How to Rename Files and Directories in Linux

Renaming information is without doubt one of the most elementary duties you typically must carry out on a Linux system. You possibly can rename information utilizing a GUI file supervisor or by way of the command-line terminal.

Renaming a single file is straightforward, however renaming a number of information without delay could be a problem, particularly for customers who’re new to Linux.

On this tutorial, we are going to present you tips on how to use the mv and rename instructions to rename information and directories.

Renaming Recordsdata with the mv Command

The mv command (wanting transfer) is used to rename or transfer information from one location to a different. The syntax for the mv command is as follows:

mv [OPTIONS] supply vacation spot

The supply might be a number of information, or directories and vacation spot could be a single file or listing.

  • When you specify a number of information as supply, the vacation spot should be a listing. On this case, the supply information are moved to the goal listing.
  • When you specify a single file as supply, and the vacation spot goal is an current listing, then the file is moved to the required listing.
  • To rename a file, it’s essential to specify a single file as a supply and a single file as a vacation spot goal.

For instance, to rename the file file1.txt as file2.txt you’d run:

$ mv file1.txt file2.txt

Renaming a number of information with the mv Command

The mv command can rename just one file at a time, however it may be used along with different instructions resembling find or inside bash for or while loops to rename a number of information.

The next instance exhibits tips on how to use the Bash for loop to rename all .html information within the present listing by altering the .html extension to .php.

for f in *.html; do
    mv -- "$f" "${f%.html}.php"

Let’s analyze the code line by line:

  • The primary line creates a for loop and iterates by way of a listing of all information edging with .html.
  • The second line applies to every merchandise of the checklist and strikes the file to a brand new one changing .html with .php. The half ${file%.html} is utilizing the shell parameter expansion to take away the .html half from the filename.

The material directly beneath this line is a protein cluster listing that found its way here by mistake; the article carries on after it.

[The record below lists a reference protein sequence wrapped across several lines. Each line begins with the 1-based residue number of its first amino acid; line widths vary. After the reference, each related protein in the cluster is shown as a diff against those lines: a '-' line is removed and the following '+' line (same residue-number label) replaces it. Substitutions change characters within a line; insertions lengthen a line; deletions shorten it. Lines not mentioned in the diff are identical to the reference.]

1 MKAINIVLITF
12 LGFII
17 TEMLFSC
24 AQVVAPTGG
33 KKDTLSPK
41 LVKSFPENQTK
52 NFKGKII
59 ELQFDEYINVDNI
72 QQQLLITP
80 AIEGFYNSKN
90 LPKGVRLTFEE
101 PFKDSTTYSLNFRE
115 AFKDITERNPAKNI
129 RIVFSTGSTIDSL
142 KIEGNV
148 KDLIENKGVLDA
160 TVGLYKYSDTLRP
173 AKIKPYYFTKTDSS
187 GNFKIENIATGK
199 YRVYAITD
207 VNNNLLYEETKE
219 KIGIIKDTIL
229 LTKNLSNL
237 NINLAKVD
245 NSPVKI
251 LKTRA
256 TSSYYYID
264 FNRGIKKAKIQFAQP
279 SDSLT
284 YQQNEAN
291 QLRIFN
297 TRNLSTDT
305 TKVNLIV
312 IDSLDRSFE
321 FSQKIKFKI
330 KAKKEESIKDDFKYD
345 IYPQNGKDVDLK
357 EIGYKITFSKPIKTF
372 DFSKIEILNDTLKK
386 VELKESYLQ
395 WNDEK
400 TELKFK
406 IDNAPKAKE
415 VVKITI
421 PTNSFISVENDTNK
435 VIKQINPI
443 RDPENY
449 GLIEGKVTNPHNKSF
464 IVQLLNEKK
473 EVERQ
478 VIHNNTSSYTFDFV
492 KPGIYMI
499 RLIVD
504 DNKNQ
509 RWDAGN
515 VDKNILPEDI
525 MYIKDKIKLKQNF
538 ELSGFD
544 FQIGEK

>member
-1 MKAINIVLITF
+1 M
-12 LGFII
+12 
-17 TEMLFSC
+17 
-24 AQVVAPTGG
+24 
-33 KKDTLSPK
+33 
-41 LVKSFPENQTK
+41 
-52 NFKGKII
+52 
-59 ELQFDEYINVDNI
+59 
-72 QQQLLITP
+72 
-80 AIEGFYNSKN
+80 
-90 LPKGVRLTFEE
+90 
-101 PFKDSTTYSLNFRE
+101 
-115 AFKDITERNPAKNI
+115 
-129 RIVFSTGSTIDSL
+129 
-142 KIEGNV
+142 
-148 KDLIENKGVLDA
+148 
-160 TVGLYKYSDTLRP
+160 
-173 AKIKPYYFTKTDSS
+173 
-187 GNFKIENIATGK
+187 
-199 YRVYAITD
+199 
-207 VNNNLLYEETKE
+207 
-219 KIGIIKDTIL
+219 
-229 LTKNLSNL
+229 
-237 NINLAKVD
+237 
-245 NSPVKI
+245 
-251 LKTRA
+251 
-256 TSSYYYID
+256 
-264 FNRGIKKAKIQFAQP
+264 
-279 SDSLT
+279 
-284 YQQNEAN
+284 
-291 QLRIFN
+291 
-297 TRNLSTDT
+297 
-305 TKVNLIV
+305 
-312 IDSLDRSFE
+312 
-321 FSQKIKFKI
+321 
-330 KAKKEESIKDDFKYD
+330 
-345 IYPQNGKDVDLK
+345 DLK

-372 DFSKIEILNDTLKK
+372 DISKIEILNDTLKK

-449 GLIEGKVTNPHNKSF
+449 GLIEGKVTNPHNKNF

• completed signifies the top of the loop phase.

Right here is an instance utilizing mv together with discover to attain the identical as above:

$ discover . -depth -name "*.html" -exec sh -c 'f="{}"; mv -- "$f" "${f%.html}.php"' \;

The discover command is passing all information ending with .html within the present listing to mv one after the other utilizing the -exec possibility. The string {} is the title of the file at present being processed.

As you may see from the examples above, renaming a number of information utilizing the mv command isn’t a straightforward process because it requires a great data of Bash scripting.

Renaming Recordsdata with the rename Command

The rename command is used to rename a number of information. This command is extra superior than mv because it requires some fundamental data of standard expressions.

There are two variations of the rename command with completely different syntax. On this tutorial, we can be utilizing the Perl model of the rename command. When you don’t have this model put in in your system, you may simply set up it utilizing the package deal supervisor of your distribution.

  • Set up rename on Ubuntu and Debian
$ sudo apt set up rename
  • Set up rename on CentOS and Fedora
$ sudo yum set up prename
  • Set up rename on Arch Linux
$ yay perl-rename ## or yaourt -S perl-rename

The syntax for the rename command is as follows:

rename [OPTIONS] perlexpr information

The rename command will rename the information in response to the required perlexpr common expression. You possibly can learn extra about perl common expressions here .

The next instance will change all information with the extension .html to .php:

$ rename 's/.html/.php/' \*.html

You should use the -n choice to print names of information to be renamed, with out renaming them.

$ rename -n 's/.html/.php/' \*.html

The output will look one thing like this:

rename(file-90.html, file-90.php)
rename(file-91.html, file-91.php)
rename(file-92.html, file-92.php)
rename(file-93.html, file-93.php)
rename(file-94.html, file-94.php)

By default, the rename command doesn’t overwrite current information. Cross the -f possibility to permit current information to be over-written:

$ rename -f 's/.html/.php/' \*.html

Beneath are just a few extra frequent examples of tips on how to use the rename command:

  • Substitute areas in filenames with underscores

$ rename 'y/ /\_/' \*
  • Convert filenames to lowercase

$ rename 'y/A-Z/a-z/' \*
  • Convert filenames to uppercase

$ rename 'y/a-z/A-Z/' \*


We’ve proven you tips on how to use the mv and rename instructions to rename information.

There are additionally different instructions to rename information in Linux, resembling mmv . New Linux customers who’re intimidated by the command line can use GUI batch rename instruments such because the Métamorphose .

You probably have any questions or suggestions, be at liberty to go away a remark.

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